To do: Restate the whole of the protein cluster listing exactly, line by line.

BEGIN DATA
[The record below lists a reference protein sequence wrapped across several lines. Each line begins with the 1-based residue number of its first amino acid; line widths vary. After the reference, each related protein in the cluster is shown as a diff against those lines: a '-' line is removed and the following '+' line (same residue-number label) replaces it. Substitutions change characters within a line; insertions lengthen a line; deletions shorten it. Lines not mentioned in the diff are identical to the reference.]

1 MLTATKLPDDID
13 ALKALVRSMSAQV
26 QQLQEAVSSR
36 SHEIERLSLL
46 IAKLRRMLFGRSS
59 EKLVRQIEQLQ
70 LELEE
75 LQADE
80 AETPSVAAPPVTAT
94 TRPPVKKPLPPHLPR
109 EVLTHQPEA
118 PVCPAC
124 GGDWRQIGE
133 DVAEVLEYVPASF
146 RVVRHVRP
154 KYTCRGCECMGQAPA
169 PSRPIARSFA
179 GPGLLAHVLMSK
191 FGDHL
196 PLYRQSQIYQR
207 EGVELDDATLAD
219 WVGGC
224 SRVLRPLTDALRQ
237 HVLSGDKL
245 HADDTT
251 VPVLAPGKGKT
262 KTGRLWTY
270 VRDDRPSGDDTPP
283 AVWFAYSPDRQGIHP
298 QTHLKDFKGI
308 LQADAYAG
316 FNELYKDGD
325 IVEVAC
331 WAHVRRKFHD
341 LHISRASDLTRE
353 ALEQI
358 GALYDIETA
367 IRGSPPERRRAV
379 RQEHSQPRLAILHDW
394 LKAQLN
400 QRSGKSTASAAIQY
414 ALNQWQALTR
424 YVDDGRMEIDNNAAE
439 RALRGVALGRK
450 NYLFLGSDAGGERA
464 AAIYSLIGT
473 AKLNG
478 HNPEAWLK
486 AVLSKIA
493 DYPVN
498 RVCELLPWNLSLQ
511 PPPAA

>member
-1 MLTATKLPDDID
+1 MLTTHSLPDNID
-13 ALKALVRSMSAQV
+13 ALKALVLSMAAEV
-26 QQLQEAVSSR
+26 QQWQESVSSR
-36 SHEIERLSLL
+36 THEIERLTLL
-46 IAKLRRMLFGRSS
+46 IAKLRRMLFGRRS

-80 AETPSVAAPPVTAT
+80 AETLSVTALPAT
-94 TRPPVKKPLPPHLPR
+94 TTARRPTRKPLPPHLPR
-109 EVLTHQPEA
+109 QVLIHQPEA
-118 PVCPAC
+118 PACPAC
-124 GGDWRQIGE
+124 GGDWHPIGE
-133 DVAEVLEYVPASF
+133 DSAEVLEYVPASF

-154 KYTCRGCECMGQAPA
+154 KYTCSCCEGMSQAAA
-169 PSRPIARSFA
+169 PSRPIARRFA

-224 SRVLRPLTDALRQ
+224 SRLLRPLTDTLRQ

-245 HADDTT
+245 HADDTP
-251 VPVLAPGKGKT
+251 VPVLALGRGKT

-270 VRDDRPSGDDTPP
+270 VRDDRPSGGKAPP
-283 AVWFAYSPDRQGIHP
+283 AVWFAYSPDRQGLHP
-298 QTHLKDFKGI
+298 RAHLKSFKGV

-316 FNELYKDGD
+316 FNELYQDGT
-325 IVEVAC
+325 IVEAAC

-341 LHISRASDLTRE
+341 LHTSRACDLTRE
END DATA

[The record below lists a reference protein sequence wrapped across several lines. Each line begins with the 1-based residue number of its first amino acid; line widths vary. After the reference, each related protein in the cluster is shown as a diff against those lines: a '-' line is removed and the following '+' line (same residue-number label) replaces it. Substitutions change characters within a line; insertions lengthen a line; deletions shorten it. Lines not mentioned in the diff are identical to the reference.]

1 MLTATKLPDDID
13 ALKALVRSMSAQV
26 QQLQEAVSSR
36 SHEIERLSLL
46 IAKLRRMLFGRSS
59 EKLVRQIEQLQ
70 LELEE
75 LQADE
80 AETPSVAAPPVTAT
94 TRPPVKKPLPPHLPR
109 EVLTHQPEA
118 PVCPAC
124 GGDWRQIGE
133 DVAEVLEYVPASF
146 RVVRHVRP
154 KYTCRGCECMGQAPA
169 PSRPIARSFA
179 GPGLLAHVLMSK
191 FGDHL
196 PLYRQSQIYQR
207 EGVELDDATLAD
219 WVGGC
224 SRVLRPLTDALRQ
237 HVLSGDKL
245 HADDTT
251 VPVLAPGKGKT
262 KTGRLWTY
270 VRDDRPSGDDTPP
283 AVWFAYSPDRQGIHP
298 QTHLKDFKGI
308 LQADAYAG
316 FNELYKDGD
325 IVEVAC
331 WAHVRRKFHD
341 LHISRASDLTRE
353 ALEQI
358 GALYDIETA
367 IRGSPPERRRAV
379 RQEHSQPRLAILHDW
394 LKAQLN
400 QRSGKSTASAAIQY
414 ALNQWQALTR
424 YVDDGRMEIDNNAAE
439 RALRGVALGRK
450 NYLFLGSDAGGERA
464 AAIYSLIGT
473 AKLNG
478 HNPEAWLK
486 AVLSKIA
493 DYPVN
498 RVCELLPWNLSLQ
511 PPPAA

>member
-1 MLTATKLPDDID
+1 MLTTHSLPDNID
-13 ALKALVRSMSAQV
+13 ALKALVLSMAAEV
-26 QQLQEAVSSR
+26 QQWQESVSSR
-36 SHEIERLSLL
+36 THEIERLTLL
-46 IAKLRRMLFGRSS
+46 IAKLRRMLFGRRS

-80 AETPSVAAPPVTAT
+80 AETLSVTALPAT
-94 TRPPVKKPLPPHLPR
+94 TTARRPTRKPLPPHLPR
-109 EVLTHQPEA
+109 QVLIHQPEA
-118 PVCPAC
+118 PACPAC
-124 GGDWRQIGE
+124 GGDWHPIGE
-133 DVAEVLEYVPASF
+133 DSAEVLEYVPASF

-154 KYTCRGCECMGQAPA
+154 KYTCSCCEGMSQAAA
-169 PSRPIARSFA
+169 PSRPIARRFA

-224 SRVLRPLTDALRQ
+224 SRLLRPLTDTLRQ

-245 HADDTT
+245 HADDTP
-251 VPVLAPGKGKT
+251 VPVLALGRGKT

-270 VRDDRPSGDDTPP
+270 VRDDRPSGGKAPP
-283 AVWFAYSPDRQGIHP
+283 AVWFAYSPDRQGLHP
-298 QTHLKDFKGI
+298 RAHLKSFKGV

-316 FNELYKDGD
+316 FNELYQDGT
-325 IVEVAC
+325 IVEAAC

-341 LHISRASDLTRE
+341 LHTSRACDLTRE